An Air Force C-17 Globemaster III airdrops equipment onto a landing zone during Battalion Mass Tactical Week at Fort Bragg, N.C., Aug. 20, 2019.
(U.S. Air Force photo by Senior Airman Cody R. Miller)
Starting in 1917, the 82nd Airborne Division’s mission has evolved to strategically deploy, conduct forcible entry parachute assault and secure key objectives in support of U.S. national interests within 18 hours of notification. However, without the help of transport aircraft, the 82nd Airborne wouldn’t be able to execute this mission and get where they need to go. Air Force assets like the C-130J and C-17 allow for soldiers to safely get to their drop points and complete the mission.
While working with the 82nd airborne soldiers, airmen were able to complete training tasks with a focus on joint operations, readiness and interagency operability.
“Any type of repetition to help us stay proficient and current helps aircrew,” said Air Force Staff Sgt. Justin Hampton, a 16th Airlift Squadron loadmaster. “We could be deployed in a matter of weeks or days so training like this really helps us prepare for anything we might face while in a deployed environment. Coming out to work with Army is great because we get to learn their way of doing things and how to work in a joint environment.”
Air Force Capt. Peter Callo, a 621st Mobility Support Operations Squadron air mobility liaison officer from Joint Base McGuire-Dix-Lakehurst, N.J., inspects communications equipment during Battalion Mass Tactical Week at Fort Bragg, N.C., Aug. 20, 2019.
(U.S. Air Force photo by Senior Airman Cody R. Miller)
BMTW implemented a mixed formation with the C-130Js and C-17s to target small drop zones in a restricted and austere environment, challenging the expertise of the mission planners and those executing the mission. Despite challenges of weather, timelines and effective communication, participants continued to be flexible and resilient to successfully complete BMTW.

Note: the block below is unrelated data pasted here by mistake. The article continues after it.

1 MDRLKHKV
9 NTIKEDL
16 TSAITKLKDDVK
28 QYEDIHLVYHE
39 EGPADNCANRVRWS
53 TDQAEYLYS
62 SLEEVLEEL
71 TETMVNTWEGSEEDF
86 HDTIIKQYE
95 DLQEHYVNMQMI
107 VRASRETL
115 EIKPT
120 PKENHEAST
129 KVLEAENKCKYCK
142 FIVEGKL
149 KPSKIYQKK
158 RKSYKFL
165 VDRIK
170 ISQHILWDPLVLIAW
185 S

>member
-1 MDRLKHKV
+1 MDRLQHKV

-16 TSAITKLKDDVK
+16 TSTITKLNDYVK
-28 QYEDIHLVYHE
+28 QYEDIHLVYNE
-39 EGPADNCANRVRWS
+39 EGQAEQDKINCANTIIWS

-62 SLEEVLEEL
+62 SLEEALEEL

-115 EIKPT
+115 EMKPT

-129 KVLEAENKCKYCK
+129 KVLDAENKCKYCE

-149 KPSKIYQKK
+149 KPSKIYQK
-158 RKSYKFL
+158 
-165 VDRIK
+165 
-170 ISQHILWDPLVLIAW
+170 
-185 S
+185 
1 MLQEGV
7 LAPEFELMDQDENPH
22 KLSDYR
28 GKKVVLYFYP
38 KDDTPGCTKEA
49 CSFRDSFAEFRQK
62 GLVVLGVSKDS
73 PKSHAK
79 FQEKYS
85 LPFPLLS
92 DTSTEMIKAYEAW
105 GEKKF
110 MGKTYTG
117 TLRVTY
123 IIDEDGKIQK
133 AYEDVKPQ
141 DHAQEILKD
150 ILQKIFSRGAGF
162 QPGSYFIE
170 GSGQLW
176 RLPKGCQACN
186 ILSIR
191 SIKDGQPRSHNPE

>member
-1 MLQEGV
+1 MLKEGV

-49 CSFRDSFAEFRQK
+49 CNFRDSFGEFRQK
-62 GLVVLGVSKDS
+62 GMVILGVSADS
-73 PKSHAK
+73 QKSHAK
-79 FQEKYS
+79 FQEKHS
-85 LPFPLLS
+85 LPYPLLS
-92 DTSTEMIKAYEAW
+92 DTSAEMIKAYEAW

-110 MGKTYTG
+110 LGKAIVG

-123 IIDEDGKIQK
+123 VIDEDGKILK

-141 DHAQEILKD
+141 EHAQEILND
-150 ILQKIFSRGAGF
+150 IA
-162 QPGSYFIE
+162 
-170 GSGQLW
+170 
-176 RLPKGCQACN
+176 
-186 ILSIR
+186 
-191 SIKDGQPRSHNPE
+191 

“A mission is only as good as the plan that’s been developed for it,” Warner said. “The planners that have worked here to learn both Army and Air Force terminology and understand how both branches communicate have greatly enhanced our ability to get us to that next level of training and execution.”
Exercises like BMTW are held regularly to keep airmen current and up-to-date on current joint tactics. This specific BMTW was to prepare participants for the upcoming Exercise Mobility Guardian 2019, Air Mobility Command’s premier, large-scale mobility exercise. Mobility Guardian, which is scheduled for Sept. 8–28, 2019, provides a realistic training environment for more than 2,500 airmen to hone their skills with joint and international partners and keep a competitive edge in future conflicts.
In November 2015, a laptop-sized container of Iridium-192 disappeared from a storage facility near the Iraqi city of Basra. Iridium-192 is a highly radioactive and dangerous material used to detect flaws in metal and to treat some cancers. It’s also one of the main potential sources of radioactive material that could be used in a “dirty bomb.”
Its potential for misuse and the the location of the theft worries Iraqi officials that the material could be in the hands of ISIS (Daesh) militants. The fears sparked a nationwide hunt for the material.
A U.S. oil company, the Houston-based Weatherford, is the alleged owner of the storage facility where the material was lost, but the company denied it. The material itself is owned by a Turkish company, whom Weatherford says had control of the bunker.
“We do not own, operate or control sources or the bunker where the sources are stored,” Weatherford told Reuters. “SGS is the owner and operator of the bunker and sources and solely responsible for addressing this matter.”
The iridium isotope loses its potency relatively easily, when compared to other potential sources of radioactive material, and ir-192 cases seem to go missing much more frequently than one might expect, especially in the United States.
Iridium-192 emits high energy gamma radiation and exposure to the isotope can cause burns, radiation sickness, and death. It also exponentially increases risks of developing cancer.
Ryan Mauro, an adjunct professor at Clarion Project, a think tank that tracks terrorism, downplayed the danger to Iraqi and Kurdish forces.
“Shaping headlines is essential to ISIS’ jihad … beheadings, explosions and most brutal acts have become stale,” Mauro told Fox News. “A dirty bomb attack would be major news, regardless of how many immediate casualties occur.”